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New witchcraft museum features occult artifacts once owned by Aleister Crowley
04.28.2017
12:28 pm
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Any discussion of Wicca in America must begin with Raymond Buckland. A disciple and correspondent of English Wicca’s acknowledged father Gerald Gardner, Buckland established America’s first Wiccan coven on Long Island in the early ‘60s. He literally wrote the book on Wicca, Buckland’s Complete Book of Witchcraft, along with dozens of smaller volumes. In 1968 (some sources say 1966), he established the USA’s first museum of witchcraft. Initially just a showroom in his basement, the collection grew and moved repeatedly, from Long Island to New Hampshire, to Virginia, to New Orleans. Sadly, in NOLA, the collection endured a period of neglect and damage.

Buckland has been an Ohioan since 1992, and two years ago, the collection returned to his Temple of Sacrifice coven, and is now going on display again, in a modest gallery in Cleveland. The Buckland Gallery of Witchcraft and Magick opens on April 29, 2017 in a room off of the Tremont record store A Separate Reality. (An aside—ASR should be a Mecca for punk, jazz, prog, and psych collectors. It’s owner, Gus Payne, has an incredible gift for procuring vinyl Holy Grails, and he’s a really swell guy, to boot.) The space has been a gallery before—a few years ago, under the name “Gallery Wolfy Part II,” it hosted a large exhibition of artwork by Half Japanese singer Jad Fair. That gallery was a white-wall space, but the Buckland incarnation is an intimate and inviting room in blood-red and exposed brick. The gallery’s curators Steven Intermill and Jillian Slane were accommodating enough to give Dangerous Minds some time with the collection. It features artifacts from a number of Wiccan luminaries, and even some possessions of legendary occultist Aleister Crowley’s.
 

Horned God Helmet - there’s a picture of this in The Complete Book of Witchcraft
 

Examples of Baphomet Talismans
 
More after the jump…

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Posted by Ron Kretsch
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04.28.2017
12:28 pm
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King of the Witches, Gerald Gardner
08.30.2013
06:17 pm
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Gerald Gardner, a contemporary of Aleister Crowley, is credited with being the father of modern Wicca. Although his influence on modern paganism can’t be overstated, he hasn’t received the same level of attention over the years as the darker and more charismatic Crowley.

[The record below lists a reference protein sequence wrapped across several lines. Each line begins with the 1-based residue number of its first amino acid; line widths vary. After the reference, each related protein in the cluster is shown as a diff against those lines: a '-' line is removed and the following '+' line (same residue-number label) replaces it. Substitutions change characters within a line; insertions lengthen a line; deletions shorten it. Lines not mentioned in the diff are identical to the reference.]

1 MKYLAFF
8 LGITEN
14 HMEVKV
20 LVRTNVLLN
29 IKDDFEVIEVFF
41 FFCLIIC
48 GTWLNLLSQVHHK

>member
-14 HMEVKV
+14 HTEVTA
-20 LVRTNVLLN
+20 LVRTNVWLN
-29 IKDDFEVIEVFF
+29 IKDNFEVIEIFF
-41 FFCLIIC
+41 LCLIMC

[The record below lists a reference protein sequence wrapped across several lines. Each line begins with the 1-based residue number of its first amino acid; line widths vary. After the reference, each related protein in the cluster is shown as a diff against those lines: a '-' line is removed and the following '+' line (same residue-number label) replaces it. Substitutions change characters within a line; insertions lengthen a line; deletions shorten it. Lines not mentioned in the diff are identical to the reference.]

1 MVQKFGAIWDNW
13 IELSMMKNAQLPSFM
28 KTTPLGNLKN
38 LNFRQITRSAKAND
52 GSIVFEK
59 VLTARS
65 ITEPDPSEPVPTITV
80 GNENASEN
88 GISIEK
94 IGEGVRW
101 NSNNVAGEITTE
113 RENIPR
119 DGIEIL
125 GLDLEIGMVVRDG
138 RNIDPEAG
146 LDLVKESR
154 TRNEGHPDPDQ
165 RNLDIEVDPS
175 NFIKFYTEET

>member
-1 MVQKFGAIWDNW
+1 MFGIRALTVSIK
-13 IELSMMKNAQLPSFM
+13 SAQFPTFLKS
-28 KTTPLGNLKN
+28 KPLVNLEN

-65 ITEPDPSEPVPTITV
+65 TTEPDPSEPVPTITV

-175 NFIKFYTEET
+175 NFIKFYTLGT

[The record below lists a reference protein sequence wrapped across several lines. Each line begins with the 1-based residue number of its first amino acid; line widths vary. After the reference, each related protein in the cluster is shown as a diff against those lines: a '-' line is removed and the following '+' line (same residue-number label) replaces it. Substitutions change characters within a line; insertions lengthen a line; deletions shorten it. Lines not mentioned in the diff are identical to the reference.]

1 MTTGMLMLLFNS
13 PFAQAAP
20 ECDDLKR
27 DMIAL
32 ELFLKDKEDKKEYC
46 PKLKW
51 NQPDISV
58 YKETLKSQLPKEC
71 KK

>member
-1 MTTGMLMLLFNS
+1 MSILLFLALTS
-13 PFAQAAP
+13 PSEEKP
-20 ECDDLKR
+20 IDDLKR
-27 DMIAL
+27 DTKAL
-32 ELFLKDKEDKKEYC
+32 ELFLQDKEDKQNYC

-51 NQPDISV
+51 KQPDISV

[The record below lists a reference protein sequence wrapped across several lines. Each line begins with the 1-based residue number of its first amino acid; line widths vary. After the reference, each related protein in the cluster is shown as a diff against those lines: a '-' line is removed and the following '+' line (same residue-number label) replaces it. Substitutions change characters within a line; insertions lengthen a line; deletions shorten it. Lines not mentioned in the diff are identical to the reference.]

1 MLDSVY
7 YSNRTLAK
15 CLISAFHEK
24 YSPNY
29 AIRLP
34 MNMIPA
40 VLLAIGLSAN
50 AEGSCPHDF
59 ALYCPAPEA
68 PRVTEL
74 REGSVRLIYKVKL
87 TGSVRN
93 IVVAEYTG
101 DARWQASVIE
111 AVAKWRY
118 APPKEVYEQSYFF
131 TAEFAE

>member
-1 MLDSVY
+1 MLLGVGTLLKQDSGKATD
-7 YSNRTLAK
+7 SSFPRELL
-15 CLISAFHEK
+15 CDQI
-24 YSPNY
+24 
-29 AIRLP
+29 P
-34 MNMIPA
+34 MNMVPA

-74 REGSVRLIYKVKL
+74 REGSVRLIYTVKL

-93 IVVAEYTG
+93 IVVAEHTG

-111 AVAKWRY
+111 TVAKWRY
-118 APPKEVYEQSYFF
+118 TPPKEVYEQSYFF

Gerald Gardner was supposedly initiated into the already established New Forest, England coven of witches in 1939 at age 55 after retiring to Highcliffe in Dorset. Anthropology and folklore professor Sabina Magliocco wrote in her book, Witching Culture: Folklore and Neo-Paganism in America, that the “New Forest coven” Gardner described in his autobiography and other books may have actually been members of George Alexander Sullivan’s Rosicrucian Order Crotona Fellowship/Order of Twelve.

Gardner created the rituals and beliefs that we now associate with Gardnerian Wicca, although he is said to have borrowed some language and ideas from Crowley and Freemasonry. Of course, it was illegal to publicly identify as a witch in the U.K. until 1951, when the Witchcraft Act was finally repealed. After that, Gardner was quite public about his religion, publishing Witchcraft Today and The Meaning of Witchcraft under his own name (his novel High Magic’s Aid had been published in 1949 under a pseudonym) and granting print and television interviews. A woman whose family was involved in the original group of occult enthusiasts who met at Atlantis Bookshop in Bloomsbury describes Gardner as having style, presence, and “a great cracking wit.”

Gerald Gardner was the director of the Folklore Center of Superstition and Witchcraft on the Isle of Man in the early 1950’s. He bought the building (the Witches’ Mill) from owner Cecil Williamson and opened his own Museum of Magic and Witchcraft, which he ran until his death in 1964. Many of the artifacts from the museum were purchased by Ripley’s Entertainment (as in Ripley’s Believe It or Not), but several of Gardner’s personal ritual items, including his original Book of Shadows (with an estimated worth of $1 million), are in the hands of a British real estate investor now living in Spain.

A recent documentary A Very British Witchcraft looks at Gardner’s background and some of the the spiritual influences in his life prior to Wicca, including Malayan shamanism, spiritualism via Arthur Conan Doyle, English folklore spells, Rosicrucianism, and Freemasonry. It includes a description of the New Forest coven’s famous ritual, raising the “cone of power,” performed to ward off Nazi Germany’s invasion of Britain in 1940. There are fascinating clips from Gardner’s 1958 BBC Panorama interview, where he manages to keep his cool when accused of holding nudist orgies rather than pagan rituals.

A Very British Witchcraft, below:


Posted by Kimberly J. Bright
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08.30.2013
06:17 pm
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